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A Passage and A Prayer 12/17/18

“But Peter said, ‘I have no silver and gold, but what I do have I give to you.  In the name of Jesus Christ of Nazareth, rise up and walk!’” Acts 3:6
In the animated story of Rudolph the Red Nosed Reindeer, Burl Ives sings the song, “Silver and Gold.”  The opening verse is “Silver and gold, silver and gold, Everyone wishes for silver and gold. How do you measure its worth? Just by the pleasure it gives here on earth.”  Silver and gold are often the goal of Christmas gift giving and receiving. If silver and gold themselves are not given, then at least the price of most gifts could be measured by silver and gold.
The man to whom Peter is speaking in Acts 3 certainly was looking for silver or gold. He was a crippled man who lived by asking for charity from people passing by him near the temple. Silver and gold were his request from Peter and John as they passed by. A coin or two was all he likely expected and it would have filled his needs for the day.
We pass many this week before Christmas who are seeking silver and gold. Some are looking literally for jewelry this Christmas, silver and gold, with maybe a diamond added. That ring, those earrings, that perfect necklace would certainly fill Christmas day. That silver and gold might also say that there is a special relationship with someone who thinks so much of you that only silver and gold will show your worth.
We understand how important that gift and that special relationship are, especially at Christmas. We can’t guarantee that the ring or necklace will come. But, we can offer the relationship itself.  Peter and John had no gold, but they had the name of Jesus. They offered this man not only the healing of his crippled legs but also the relationship with Jesus whose power healed him. The rising and walking are wonderful, but it’s even better to know the One who did the healing. That’s what we offer the world, our faith and the name of Jesus who has already made a relationship with the world by his coming to the manger, suffering on the cross, and rising from the tomb. Here’s the gift, a new relationship with Jesus himself. Let that fill not just a day or a Christmas week, but a life.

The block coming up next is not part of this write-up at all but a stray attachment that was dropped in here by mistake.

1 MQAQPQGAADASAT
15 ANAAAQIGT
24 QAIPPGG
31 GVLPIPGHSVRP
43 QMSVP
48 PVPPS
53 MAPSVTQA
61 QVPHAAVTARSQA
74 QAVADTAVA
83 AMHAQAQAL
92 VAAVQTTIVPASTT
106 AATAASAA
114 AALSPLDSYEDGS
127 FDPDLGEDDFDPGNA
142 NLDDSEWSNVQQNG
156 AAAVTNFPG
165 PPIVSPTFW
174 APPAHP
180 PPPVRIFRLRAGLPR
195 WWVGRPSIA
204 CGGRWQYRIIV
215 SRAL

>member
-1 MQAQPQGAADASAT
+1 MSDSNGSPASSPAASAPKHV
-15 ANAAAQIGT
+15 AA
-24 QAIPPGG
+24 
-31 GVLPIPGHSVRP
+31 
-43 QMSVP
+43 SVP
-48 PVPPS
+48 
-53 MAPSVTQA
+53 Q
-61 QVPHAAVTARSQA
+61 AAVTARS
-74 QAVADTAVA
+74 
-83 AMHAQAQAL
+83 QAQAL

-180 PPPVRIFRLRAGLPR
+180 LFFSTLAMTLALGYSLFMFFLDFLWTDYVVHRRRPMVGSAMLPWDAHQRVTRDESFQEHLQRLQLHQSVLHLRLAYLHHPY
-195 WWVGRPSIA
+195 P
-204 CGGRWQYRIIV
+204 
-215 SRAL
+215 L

Heavenly Father, thank you that you have given us real riches in the relationship we have with Jesus. We don’t have to look for golden signs of your love, but have the promise written in your word. Help us to treasure the gift that we are your people, chosen and raised up by you. In Jesus’ name we pray, Amen.


A Passage and A Prayer 12/14/18

“Come now, let us reason together,” says the Lord; “though your sins are like scarlet, they shall be as white as snow; though they are red like crimson, they shall become like wool.”  Isaiah 1:18  (ESV)

A few decades ago the Christian band Petra recorded what is called “The Coloring Song.”  Here are some of the lyrics:  “Red is the color of the blood that flowed Down the face of Someone Who loved us so. He’s the perfect man, He’s the Lord’s own son, He’s the Lamb of God, He’s the only one That can give us life, that can make us grow, That can make the love between us flow. . . And there’s just one God, and there’s just one Man That can give us life, that can make us grow That can make our sins as white as snow.”

The Gospel in colors: Sins are red.  The blood of Jesus is red.  And applied to our sins that blood makes us holy white.  Jesus had to be born, flesh and blood, to make that happen. 

Reality can be summarized with the color red.  Reality is that this world is messed up and so are we.  The Bible calls it sin and colors it red in Isaiah 1.  No amount of holiday celebration or sentimental songs can change that reality.  Own it.  Reality is that the solution to this world’s mess and our own guilt is, as the apostle John wrote, “The blood of Jesus, God’s Son, cleanses us from all sin.” Centuries of red blood sprinkled on an Old Testament altar testified to the sacrifice that the baby Jesus would endure to make forgiveness a reality.  No amount of seasonal depression or personal shame can change that reality.  Believe it.